A man stands near dead fishes on the banks of Sungai Tongak in Kuantan today.
Photos: Afif Abd Halim
Malaysia: Dead fish leave Kuantan residents uneasy over bauxite spills
By Muzliza Mustafa, 5th January 2016;
Hundreds of dead fish washed up in Sungai Toggek in Gebeng, Pahang, this morning have put residents in the area on alert to the possibility of bauxite contamination.
Businessman Idahar Zulkupli, 40, said this is the first time he saw the dead fish washed up from the river in the area and feared it could be because of bauxite mining.
Idahar, who has lived in the area since childhood, said that the suspicion was valid as the state was hit by the effects from uncontrolled bauxite mining.
“I cannot say for sure that bauxite was the cause of what happened today but i fear that this could be the reason. It can also be because of the chemical accidentally released by the factories from the industrial area here,” said Idahar.
He added that two days prior to today’s incident, the water at Pantai Balok went murky.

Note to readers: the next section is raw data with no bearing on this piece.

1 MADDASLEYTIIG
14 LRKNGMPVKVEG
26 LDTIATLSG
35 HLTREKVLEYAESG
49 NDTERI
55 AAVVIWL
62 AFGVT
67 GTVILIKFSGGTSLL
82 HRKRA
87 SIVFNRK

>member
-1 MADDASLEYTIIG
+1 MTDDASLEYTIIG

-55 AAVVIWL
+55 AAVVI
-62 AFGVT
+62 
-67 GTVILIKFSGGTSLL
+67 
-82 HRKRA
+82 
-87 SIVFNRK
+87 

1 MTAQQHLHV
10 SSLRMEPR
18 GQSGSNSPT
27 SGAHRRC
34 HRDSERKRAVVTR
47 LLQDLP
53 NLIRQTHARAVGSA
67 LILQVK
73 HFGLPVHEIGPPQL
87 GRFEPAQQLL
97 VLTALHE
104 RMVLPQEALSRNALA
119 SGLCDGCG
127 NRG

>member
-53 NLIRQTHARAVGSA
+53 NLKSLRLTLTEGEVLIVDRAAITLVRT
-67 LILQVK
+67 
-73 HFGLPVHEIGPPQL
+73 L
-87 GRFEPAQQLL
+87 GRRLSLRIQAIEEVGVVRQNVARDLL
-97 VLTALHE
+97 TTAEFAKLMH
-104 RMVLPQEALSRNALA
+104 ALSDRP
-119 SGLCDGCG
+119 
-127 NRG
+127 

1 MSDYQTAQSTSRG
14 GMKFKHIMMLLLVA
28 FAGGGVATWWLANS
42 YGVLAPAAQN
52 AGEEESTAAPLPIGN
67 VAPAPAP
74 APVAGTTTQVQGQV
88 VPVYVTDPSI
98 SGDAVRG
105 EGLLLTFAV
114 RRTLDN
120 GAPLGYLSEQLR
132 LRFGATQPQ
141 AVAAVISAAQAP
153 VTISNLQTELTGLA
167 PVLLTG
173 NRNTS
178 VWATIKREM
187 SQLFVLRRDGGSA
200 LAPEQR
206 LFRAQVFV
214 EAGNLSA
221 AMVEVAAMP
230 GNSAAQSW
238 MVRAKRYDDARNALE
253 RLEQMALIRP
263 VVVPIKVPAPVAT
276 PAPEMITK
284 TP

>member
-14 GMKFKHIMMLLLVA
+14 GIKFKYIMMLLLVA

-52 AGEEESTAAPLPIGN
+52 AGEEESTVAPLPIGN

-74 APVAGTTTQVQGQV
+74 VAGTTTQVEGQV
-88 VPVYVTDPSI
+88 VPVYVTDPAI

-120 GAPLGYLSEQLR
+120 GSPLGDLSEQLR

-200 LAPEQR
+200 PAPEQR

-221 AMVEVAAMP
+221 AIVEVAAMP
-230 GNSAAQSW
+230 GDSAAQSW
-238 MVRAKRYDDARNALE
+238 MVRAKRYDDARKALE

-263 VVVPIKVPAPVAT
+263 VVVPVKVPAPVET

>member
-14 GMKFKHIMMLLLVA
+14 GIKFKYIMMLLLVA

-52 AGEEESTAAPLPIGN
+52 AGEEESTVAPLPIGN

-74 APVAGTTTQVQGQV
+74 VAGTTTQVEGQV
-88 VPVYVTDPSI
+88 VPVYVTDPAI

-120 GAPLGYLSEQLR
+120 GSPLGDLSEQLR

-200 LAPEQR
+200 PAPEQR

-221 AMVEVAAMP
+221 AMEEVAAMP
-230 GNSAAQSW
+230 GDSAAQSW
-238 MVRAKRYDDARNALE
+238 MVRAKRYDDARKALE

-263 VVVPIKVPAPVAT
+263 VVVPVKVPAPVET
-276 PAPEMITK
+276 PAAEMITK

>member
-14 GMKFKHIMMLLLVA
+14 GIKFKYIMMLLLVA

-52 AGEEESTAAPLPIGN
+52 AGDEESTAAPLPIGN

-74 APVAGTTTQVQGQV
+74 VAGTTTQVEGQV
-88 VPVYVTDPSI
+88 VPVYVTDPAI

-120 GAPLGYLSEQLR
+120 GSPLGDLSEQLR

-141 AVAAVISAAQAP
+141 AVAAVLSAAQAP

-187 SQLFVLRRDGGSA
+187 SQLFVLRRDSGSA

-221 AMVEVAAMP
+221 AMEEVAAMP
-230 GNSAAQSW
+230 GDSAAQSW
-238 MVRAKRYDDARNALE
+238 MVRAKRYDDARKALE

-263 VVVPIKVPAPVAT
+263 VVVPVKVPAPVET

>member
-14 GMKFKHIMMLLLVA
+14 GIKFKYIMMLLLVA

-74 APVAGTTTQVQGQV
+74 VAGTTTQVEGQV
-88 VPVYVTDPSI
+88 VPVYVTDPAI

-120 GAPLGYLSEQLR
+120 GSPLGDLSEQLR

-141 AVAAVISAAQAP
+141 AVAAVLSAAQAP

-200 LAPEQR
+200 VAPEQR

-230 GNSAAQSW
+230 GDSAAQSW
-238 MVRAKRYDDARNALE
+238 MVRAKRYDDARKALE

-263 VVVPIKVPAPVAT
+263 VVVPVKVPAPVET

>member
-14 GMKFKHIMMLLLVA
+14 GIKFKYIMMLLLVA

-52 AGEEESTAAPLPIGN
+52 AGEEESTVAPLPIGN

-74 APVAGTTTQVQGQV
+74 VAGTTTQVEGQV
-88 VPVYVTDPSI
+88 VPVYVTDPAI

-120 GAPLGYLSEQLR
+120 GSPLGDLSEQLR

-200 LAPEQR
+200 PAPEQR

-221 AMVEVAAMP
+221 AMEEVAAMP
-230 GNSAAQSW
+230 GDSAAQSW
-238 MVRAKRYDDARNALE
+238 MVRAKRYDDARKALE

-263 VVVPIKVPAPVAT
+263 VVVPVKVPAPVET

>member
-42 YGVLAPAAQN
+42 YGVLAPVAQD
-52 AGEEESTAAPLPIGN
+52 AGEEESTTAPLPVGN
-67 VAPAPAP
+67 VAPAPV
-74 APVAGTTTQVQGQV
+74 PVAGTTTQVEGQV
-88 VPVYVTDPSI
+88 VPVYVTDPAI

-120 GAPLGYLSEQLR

“It was pretty bad. It’s not the normal sea water. It smells of dirt, earth. Then this happened. I can’t help thinking that this could be because of bauxite,” said the man.
The dead fish along Toggek River were spotted by passers-by at 8.30am who then alerted the authorities, including the Fisheries Department.
PAS’s Beserah state assemblyman Andansuran Rabu said that the agency came at about 10am to take dead fish and water samples from the scene and would be sending it to the Chemistry Department for tests.
“All we want is for the result to be made available to all once it’s ready. We do not know if it’s from bauxite but people are scared,” he said.
He added that the river is also near to bauxite stockpile storage.
“The storage is on top of a hill some 1.5km from the river. When it rained, the water will flow into the river,” he said.
Rampant bauxite mining has been blamed for turning rivers and the shoreline off Kuantan, on Peninsular Malaysia’s east coast, red after two days of heavy rain earlier last week.
Since Kuantan ramped up its mining of bauxite for export to China last year, residents in the area have complained about pollution, caused by red dust from the mining and leakage from lorries transporting bauxite to the Kuantan port.
It was reported that in the first 11 months of 2015, Malaysia exported more than 20 million tonnes of bauxite to China, up nearly 700% on the previous year.
In 2013, it only shipped around 162,000 tonnes.